The last fear factor invoked by the Treasury is the ‘disruption’ and ‘recession’ from ‘crashing out with no deal’. But in practice No Deal would incorporate by administrative cooperation all existing agreements that are quite uncontroversial – on electricity in Northern Ireland, on aviation and so on. When the current deal is voted down in our Parliament, as it surely will be, the Government will need to move rapidly so that when we leave, these practical cooperative actions are in place. And if it can negotiate Canada+ so much the better.

As we look ahead, we will need to have a properly informed debate on the meaty question of how to work out the effects on our trade and welfare of different trade deals. We have our own World Trade Model which we have tested and found to do a good job of matching the facts of UK trade. Its details are published and anyone can find out what it says. The Treasury has rightly moved on from the misdirected ‘gravity correlations’ it used in the referendum and has now subscribed to the big GTAP World Trade Model from Purdue University in Indiana. This has some weak ‘gravity’ elements and is far too large to test; but at least it is logical and transparent. As taxpayers’ money has been used to acquire it and get it running, Parliament should insist that we taxpayers can access it and find out exactly how it behaves in response to different trade policies and assumptions.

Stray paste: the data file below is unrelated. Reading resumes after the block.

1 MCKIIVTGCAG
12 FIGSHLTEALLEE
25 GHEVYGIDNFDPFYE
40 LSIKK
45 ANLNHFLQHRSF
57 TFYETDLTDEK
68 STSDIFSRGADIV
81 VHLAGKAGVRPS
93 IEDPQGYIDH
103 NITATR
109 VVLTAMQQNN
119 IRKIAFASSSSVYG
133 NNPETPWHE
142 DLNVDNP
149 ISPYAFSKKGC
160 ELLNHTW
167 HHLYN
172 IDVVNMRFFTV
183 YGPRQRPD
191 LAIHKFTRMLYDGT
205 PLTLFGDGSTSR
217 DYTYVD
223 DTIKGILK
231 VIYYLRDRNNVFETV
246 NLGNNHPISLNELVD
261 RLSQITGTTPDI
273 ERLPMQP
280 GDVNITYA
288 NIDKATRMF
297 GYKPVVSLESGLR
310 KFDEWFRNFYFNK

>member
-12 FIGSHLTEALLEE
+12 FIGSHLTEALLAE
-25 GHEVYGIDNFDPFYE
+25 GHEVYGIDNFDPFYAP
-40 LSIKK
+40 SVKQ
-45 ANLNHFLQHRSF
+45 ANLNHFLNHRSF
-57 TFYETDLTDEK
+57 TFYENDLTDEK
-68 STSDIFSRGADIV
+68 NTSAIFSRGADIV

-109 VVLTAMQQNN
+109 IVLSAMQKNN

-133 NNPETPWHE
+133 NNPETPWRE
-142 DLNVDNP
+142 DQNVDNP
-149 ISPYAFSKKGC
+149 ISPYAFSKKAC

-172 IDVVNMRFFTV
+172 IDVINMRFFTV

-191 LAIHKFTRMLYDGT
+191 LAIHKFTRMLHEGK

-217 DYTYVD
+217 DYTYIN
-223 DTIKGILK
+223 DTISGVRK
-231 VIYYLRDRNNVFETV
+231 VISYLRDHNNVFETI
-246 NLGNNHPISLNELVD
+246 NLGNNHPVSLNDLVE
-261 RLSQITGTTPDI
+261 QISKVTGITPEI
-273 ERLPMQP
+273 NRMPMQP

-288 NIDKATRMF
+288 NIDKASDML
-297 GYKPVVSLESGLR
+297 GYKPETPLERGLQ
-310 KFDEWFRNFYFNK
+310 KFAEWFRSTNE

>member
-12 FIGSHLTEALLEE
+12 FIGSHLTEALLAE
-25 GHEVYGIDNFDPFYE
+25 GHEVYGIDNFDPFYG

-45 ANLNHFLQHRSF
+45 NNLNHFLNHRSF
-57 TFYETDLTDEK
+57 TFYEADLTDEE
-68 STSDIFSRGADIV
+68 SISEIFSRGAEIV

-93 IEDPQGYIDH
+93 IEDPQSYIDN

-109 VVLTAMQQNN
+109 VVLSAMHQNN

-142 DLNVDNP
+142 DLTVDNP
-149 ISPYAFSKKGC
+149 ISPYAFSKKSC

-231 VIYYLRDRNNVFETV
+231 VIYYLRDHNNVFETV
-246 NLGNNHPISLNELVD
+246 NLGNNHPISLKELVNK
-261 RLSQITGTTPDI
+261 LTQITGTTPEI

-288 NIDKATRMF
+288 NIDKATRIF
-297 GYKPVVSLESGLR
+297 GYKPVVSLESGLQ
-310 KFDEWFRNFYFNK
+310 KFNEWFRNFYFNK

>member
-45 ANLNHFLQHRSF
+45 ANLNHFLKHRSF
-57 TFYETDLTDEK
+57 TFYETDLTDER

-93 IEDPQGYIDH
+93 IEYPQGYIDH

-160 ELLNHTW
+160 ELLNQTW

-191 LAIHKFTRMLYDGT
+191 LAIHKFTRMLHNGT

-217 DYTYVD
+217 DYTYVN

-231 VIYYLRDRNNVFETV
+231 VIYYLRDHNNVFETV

The Treasury has finally given us a full report and appendix on its views. For this much, thanks. Now the citizens must have access to redo its flawed analysis, so that we know what its own model truly says about Brexit as properly conceived.

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A riposte to the Project Fear narrative promoted by The Economist